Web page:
ISLAMABAD, June 22: The National Assembly on Sunday easily passed the troubled coalition government’s first budget with a Finance Bill that also provided for a controversial expansion of the Supreme Court so it could include judges deposed or handpicked by President Pervez Musharraf.

The adoption of the 152-page Finance Bill with several amendments after a nine-day debate marked the formal passage of the Rs2.01 trillion budget for fiscal 2008-09, which minister in charge for finance Naveed Qamar had unveiled on June 11.

The minister said 51 of the 76 non-mandatory proposals formulated by the upper house in its own debate in the past week had been accepted in the final document as the house took up the Finance Bill after adopting demands for grant for the government’s ministries and divisions over the past three days.

Although the vote on other clauses of the Finance Bill and amendments proceeded quickly as a mere formality, the clause for increasing the number of Supreme Court judges to up to 29 from 16 was marked by a brief row, with the opposition Pakistan Muslim League (PML) abstaining in protest against the use of a money bill to amend an act of parliament and one member from a ruling coalition party calling the move a “mockery” of the Constitution.

No legal defence against the criticism for using a finance bill, instead of a normal act of parliament, to do the job was offered either by Mr Qamar or any of his colleagues in the coalition-leading Pakistan People’s Party (PPP) except that it was a joint move of the allies, including the Pakistan Muslim League-N (PML-N), which resigned from nine ministries in the cabinet last month over a continuing row over how to restore the deposed judges.

Opposition to the bill’s controversial clause was also voiced during the Senate debate on the budget, with the critics including PPP’s Raza Rabbani, who represents Prime Minister Yousuf Raza Gilani as leader of the house there.

On Mr Qamar’s request, reflecting Senate proposals or the coalition’s own reconsideration, the house omitted seven clauses of the original bill mainly in deference to objections that they did not qualify for inclusion in a money bill, which needs to be passed only by the lower house and does not go to the upper house to become law.

But in what seemed to be a blatant disregard of that analogy, the minister did not move for the omission of the clause that sought to amend the Supreme Court (Number of Judges) Act of 1997 to provide for increasing the number of the judges of the country’s top court by substituting the new words “not be more than twenty-nine” for the original words “be sixteen”.

These words, Finance Bill says, “shall be deemed always to have been so substituted on the 3rd day of November, 2007”, the day President Musharraf enforced his controversial, extra-constitution emergency (in his later abandoned capacity of army chief) under which about 60 judges of the Supreme Court and the four provincial high courts lost their jobs for refusing or not being called upon to take a fresh oath of office under a Provisional Constitution Order.

The government has begun paying salaries to the deposed judges with arrears from Nov 3 but has not come out with a declaration whether the new amendment would in effect mean their restoration after missing two deadlines based on a “Murree Declaration” signed by PPP co-chairman Asif Ali Zardari and PML-N chief Nawaz Sharif and the departure of the PML-N ministers from the cabinet over the PPP leader’s hesitations.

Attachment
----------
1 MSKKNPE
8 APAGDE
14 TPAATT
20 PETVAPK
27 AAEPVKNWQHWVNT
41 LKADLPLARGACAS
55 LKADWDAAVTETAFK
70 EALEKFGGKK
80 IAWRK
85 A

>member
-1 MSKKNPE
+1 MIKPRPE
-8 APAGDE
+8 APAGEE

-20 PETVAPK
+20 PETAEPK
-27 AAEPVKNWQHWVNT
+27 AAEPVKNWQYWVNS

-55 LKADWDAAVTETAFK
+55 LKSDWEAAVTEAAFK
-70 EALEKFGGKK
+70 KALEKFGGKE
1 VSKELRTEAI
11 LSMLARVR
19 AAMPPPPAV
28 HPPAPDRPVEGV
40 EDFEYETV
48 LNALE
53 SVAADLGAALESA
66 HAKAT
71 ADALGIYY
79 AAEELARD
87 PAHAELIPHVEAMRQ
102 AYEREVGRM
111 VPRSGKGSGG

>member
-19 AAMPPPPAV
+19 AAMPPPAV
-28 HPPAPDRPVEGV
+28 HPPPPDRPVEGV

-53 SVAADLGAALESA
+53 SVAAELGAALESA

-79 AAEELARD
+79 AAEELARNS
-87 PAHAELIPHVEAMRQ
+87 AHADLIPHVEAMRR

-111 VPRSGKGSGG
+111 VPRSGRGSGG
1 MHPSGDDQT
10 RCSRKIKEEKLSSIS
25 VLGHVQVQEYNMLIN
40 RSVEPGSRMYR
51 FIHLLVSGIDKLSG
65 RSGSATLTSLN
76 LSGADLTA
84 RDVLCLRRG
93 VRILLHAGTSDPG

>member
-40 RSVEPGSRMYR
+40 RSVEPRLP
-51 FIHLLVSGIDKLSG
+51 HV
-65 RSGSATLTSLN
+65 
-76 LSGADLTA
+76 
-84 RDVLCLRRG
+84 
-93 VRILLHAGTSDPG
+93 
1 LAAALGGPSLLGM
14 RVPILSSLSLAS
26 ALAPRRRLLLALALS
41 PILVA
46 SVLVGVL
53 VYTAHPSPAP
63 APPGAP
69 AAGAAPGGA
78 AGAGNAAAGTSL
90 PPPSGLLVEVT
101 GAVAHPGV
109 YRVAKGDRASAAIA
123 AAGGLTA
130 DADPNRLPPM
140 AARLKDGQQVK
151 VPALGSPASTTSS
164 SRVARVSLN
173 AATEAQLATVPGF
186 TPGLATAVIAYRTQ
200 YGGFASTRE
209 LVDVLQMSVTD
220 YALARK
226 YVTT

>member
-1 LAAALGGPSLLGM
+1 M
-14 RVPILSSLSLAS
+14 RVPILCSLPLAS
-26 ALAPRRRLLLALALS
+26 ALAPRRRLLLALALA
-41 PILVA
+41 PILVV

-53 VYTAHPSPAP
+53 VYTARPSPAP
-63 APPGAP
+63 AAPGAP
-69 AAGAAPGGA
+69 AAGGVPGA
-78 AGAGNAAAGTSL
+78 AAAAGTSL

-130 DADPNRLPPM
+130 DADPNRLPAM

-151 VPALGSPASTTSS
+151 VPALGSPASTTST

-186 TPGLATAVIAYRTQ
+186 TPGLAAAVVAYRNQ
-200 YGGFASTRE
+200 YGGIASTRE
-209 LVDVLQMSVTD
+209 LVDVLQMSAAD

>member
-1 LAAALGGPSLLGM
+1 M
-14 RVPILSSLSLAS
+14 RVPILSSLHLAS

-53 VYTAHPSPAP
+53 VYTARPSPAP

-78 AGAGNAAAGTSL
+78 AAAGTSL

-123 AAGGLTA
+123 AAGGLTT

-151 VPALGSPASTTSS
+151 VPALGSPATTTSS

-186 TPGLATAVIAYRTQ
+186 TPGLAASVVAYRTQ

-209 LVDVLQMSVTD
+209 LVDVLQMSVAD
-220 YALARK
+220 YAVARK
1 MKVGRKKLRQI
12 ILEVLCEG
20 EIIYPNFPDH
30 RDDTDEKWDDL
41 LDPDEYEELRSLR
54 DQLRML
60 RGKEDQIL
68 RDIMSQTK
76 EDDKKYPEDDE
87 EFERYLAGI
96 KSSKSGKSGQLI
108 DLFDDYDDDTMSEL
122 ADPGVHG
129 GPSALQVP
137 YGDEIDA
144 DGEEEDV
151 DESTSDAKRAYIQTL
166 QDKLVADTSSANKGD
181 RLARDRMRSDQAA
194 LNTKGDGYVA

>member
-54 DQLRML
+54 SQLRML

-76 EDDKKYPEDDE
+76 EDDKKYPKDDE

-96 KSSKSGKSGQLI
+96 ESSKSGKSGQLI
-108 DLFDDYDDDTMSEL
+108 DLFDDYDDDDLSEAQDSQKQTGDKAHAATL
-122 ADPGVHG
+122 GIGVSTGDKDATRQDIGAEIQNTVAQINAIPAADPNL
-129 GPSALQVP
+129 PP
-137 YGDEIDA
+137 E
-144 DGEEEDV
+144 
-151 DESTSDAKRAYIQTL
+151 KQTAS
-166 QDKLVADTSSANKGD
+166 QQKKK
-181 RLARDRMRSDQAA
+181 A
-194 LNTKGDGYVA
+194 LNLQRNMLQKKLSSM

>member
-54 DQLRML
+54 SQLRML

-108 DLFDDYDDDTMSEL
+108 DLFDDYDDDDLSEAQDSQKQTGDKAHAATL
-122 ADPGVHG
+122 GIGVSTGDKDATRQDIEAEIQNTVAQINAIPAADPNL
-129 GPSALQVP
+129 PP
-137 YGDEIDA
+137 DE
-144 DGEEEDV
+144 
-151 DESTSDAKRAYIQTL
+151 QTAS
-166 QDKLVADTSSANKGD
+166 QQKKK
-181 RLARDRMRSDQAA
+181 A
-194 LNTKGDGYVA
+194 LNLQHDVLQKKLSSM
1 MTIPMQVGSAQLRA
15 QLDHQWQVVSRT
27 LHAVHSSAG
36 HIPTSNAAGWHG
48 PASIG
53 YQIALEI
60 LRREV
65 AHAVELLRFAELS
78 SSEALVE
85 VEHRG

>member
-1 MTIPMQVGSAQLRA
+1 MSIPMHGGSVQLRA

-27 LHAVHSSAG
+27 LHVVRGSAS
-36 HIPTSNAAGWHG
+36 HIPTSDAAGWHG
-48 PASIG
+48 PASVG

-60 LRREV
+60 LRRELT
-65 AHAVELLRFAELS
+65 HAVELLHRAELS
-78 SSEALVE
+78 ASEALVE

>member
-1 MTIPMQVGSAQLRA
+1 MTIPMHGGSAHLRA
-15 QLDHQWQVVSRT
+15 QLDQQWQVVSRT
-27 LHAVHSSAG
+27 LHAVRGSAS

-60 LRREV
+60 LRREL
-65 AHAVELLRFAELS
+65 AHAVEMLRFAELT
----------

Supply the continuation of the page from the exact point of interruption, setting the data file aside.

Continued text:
While the 1997 act fixed the strength of the Supreme Court at 16, no such law exists for the provincial high courts.

Dr Atiya Inayatullah, whose PML seems to be still suffering from a guilty conscience for using the finance bill for amending other laws during its previous government, announced the abstention from the voting on the controversial clause by her party, whish she said had no objection to increasing the number of Supreme Court judges but was opposed to the mode chosen now.

Quoting her party’s legal minds, she argued that since the number of the Supreme Court judges was determined by an act of parliament as envisaged by the Constitution, any amendment to that law must be made by a similar act, which must be passed by both the National Assembly and the Senate while a money bill needs to be passed only by the National Assembly.

She was supported by two other party members with Shahnaz Sheikh calling for a strict adherence to legal norms and Riaz Hussain Pirzada saying he had not expected the two major coalition partners to do what “our rulers” had been doing in the past to weaken the system of justice.

But the sharpest attack came from PML-N member Ayaz Amir after Speaker Fehmida Mirza allowed him to speak only after voting on the bill’s clauses just before the final vote.

“Do we realise what we have agreed to?” he asked about the clause and said: “We are making a mockery of our constitutional structure.”

He said a 29-judge Supreme Court could even surpass the United States or any other county. He added that like dictators in the past “we are also becoming a party to make a mockery of the judiciary”.

It was then that Mr Qamar came out with a soft but possibly an embarrassing retort for the estranged PML-N, saying that “the clause was drafted” by PML-N’s Senator Ishaq Dar, who resigned as finance minister with eight other party ministers on May 12.

The speaker disallowed Mr Amir to speak again while another PML-N stalwart, Mrs Tehmina Daultana, was persuaded by some PPP members against speaking about Mr Dar’s role before the house was adjourned until 10am on Monday, when the government is likely to present supplementary demands for grants for the outgoing fiscal 2007-08 for approval.

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